Property owners who are tired of nuisance trash in their neighborhoods caused by renters should consider doing the unthinkable — side with landlords against city code enforcement and its policies. It’s unthinkable because landlords are typically portrayed as the problem more so than ones with a solution. But city residents and landlords actually want the same thing — too have those responsible for creating a neighborhood mess clean it up. And soon.
For years rental property owners have complained they are unfairly targeted by code enforcers — particularly when it comes to outdoor storage violations. When tenants turn their rental properties into garbage sites, it’s landlords who face criminal charges and fines. Even if those are dismissed, those charges stay on their records.
Landlords say this is unfair and argue they shouldn’t be liable for the criminal actions of another.
But they also face an additional hurdle in that landlords can’t raise a finger to remedy the problem since the refuse on their property legally belongs to someone else. Sure, landlords can threaten tenants with eviction, but jumping through the legal hoops can take up to three months or more — especially with the current lack of judges. And if a landlord makes a clerical error through the court filing process, it’s back to square one.
By that time the landlord has already been dragged into court to plead their case as to why they shouldn’t face up to $2,500 in fines to correct a problem they can’t legally fix. And those reasons aren’t enough to stop the commonwealth attorney from pushing for fines to be levied against them anyway. It’s then up to a zoning court judge’s discretion whether fines should be levied or not. If you’ve ever been in traffic court, you know pleading to a judge for mercy is not a position you want to find yourself in.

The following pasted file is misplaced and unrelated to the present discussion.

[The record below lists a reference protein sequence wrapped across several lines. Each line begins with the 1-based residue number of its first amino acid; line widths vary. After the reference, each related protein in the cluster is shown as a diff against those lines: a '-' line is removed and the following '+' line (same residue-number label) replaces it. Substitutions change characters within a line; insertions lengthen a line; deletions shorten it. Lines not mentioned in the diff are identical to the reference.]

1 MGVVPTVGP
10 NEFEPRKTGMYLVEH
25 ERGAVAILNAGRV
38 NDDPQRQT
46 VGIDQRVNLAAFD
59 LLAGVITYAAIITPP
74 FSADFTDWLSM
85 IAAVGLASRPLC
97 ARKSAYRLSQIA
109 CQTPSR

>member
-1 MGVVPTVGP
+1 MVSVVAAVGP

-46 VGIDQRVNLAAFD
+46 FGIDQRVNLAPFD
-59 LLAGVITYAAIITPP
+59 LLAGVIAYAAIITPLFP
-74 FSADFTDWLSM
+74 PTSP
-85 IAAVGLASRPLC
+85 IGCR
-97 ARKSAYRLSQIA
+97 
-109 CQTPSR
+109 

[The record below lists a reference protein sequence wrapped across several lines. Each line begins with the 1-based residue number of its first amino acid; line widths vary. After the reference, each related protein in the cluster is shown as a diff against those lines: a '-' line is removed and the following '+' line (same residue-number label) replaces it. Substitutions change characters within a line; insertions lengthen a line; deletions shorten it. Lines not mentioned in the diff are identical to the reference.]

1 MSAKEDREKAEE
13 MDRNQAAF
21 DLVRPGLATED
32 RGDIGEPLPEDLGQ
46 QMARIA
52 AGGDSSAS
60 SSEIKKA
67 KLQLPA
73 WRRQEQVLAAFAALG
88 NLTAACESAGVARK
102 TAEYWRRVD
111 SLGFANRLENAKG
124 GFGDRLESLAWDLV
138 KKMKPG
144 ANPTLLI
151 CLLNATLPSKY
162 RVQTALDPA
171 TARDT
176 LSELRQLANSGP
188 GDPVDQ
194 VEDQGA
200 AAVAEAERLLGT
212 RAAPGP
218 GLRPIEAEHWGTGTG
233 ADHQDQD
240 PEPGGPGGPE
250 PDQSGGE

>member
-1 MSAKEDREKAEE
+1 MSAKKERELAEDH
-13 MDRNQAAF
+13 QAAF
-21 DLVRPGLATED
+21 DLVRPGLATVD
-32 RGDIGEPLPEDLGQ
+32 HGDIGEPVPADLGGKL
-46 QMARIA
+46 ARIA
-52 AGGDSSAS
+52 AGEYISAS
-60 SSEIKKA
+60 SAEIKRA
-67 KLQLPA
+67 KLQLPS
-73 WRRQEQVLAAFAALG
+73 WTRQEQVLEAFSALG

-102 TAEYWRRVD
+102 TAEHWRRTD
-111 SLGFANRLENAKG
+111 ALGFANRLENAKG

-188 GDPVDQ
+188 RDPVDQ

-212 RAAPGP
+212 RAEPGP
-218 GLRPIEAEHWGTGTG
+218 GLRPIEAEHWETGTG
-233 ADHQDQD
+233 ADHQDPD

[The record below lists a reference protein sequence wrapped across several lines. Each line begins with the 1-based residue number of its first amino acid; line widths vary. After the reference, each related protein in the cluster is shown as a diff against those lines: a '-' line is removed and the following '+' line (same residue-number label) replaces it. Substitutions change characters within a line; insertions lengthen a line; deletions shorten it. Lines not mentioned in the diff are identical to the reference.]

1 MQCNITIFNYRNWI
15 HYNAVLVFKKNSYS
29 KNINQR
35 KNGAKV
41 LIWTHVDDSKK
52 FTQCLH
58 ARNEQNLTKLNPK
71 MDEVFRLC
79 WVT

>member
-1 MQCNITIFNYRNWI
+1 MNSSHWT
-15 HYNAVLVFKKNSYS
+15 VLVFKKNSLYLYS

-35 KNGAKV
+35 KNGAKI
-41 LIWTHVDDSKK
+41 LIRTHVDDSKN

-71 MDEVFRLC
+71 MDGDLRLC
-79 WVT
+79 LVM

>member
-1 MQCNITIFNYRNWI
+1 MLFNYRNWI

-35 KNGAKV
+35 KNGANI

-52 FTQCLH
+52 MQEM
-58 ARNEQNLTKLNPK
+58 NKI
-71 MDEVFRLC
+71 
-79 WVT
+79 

These problems and others faced by landlords could easily be avoided by code enforcement simply doing what they’re already permitted to do: serve tenants for the code violations they caused.Code violations could be remedied sooner by taking violators to court and — if warranted — issuing them fines if the problem isn’t remedied in a timely manner. As it stands, renters have no reason to clean up the property in a reasonable time, since it’s always their landlord facing fines instead of them.
Dan Webb, Code Compliance Coordinator for the city, admits his enforcers always go after the landlords rather than the tenant. He recently stated during court that city officials at one time made an attempt to cite tenants, but found they couldn’t get information on them due to unresponsive landlords in three separate instances. But that reasoning is pretty weak. Sensible landlords wouldn’t choose to be taken to court for the mess their tenant caused. And if they did, at least that would be their choice.
Currently, landlords are denied requests to have their tenant cited for outdoor storage instead of them — even when offering the necessary information. Code enforcers simply refuse to go after tenants. The fact is, officials target landlords because it’s easy. And elected officials see no reason to change the practice because unfairly going after landlords is still more popular than putting pressure on renters who are often financially strapped.
Currently, Roanoke’s Real Estate Investors of Virginia (REI) group is funding a legal challenge against the city in order to change the current practice of only citing landlords on outdoor storage violations when officials know tenants are responsible. Attorneys are currently writing their legal arguments and are scheduled to meet again at 2 p.m. Thursday, Oct. 2.
But no matter what the court’s outcome, residents should take a stand and side with landlords on this matter. Both pay taxes to the city and deserve not only fair treatment, but also genuine efforts by officials to end the long term stockpiling of garbage in our neighborhoods.
Jeff Schmucker is a former journalist, current property manager and officer with REI Virginia. He can be reached at [email protected]